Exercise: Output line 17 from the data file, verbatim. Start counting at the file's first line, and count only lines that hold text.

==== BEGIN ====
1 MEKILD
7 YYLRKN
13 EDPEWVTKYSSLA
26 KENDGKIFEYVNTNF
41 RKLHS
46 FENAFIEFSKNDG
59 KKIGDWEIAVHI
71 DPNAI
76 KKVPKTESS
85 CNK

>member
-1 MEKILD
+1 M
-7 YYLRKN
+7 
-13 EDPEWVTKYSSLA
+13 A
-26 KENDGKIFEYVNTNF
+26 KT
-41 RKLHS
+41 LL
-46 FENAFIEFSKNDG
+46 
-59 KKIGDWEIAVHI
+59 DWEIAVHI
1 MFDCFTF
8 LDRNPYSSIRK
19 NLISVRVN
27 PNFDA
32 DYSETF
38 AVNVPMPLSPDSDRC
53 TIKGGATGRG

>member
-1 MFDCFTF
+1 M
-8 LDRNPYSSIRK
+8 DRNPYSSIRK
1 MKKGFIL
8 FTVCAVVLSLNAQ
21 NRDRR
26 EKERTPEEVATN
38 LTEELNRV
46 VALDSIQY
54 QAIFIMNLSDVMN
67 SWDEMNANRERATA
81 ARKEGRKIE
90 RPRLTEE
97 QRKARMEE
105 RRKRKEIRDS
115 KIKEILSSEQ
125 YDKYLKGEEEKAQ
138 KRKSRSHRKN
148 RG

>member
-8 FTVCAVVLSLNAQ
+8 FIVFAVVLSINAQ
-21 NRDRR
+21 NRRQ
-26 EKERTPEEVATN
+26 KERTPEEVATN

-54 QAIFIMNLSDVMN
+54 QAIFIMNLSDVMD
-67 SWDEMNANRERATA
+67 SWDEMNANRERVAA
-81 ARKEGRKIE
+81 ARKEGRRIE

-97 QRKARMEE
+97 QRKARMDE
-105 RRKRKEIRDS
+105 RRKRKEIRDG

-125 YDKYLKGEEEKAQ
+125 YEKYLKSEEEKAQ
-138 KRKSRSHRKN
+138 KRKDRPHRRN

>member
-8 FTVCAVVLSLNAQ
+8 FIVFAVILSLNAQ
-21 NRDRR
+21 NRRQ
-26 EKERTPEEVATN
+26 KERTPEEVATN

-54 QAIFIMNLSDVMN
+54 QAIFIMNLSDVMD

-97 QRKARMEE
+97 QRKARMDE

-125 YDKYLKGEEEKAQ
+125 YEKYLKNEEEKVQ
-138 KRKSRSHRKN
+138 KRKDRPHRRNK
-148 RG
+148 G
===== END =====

+13 A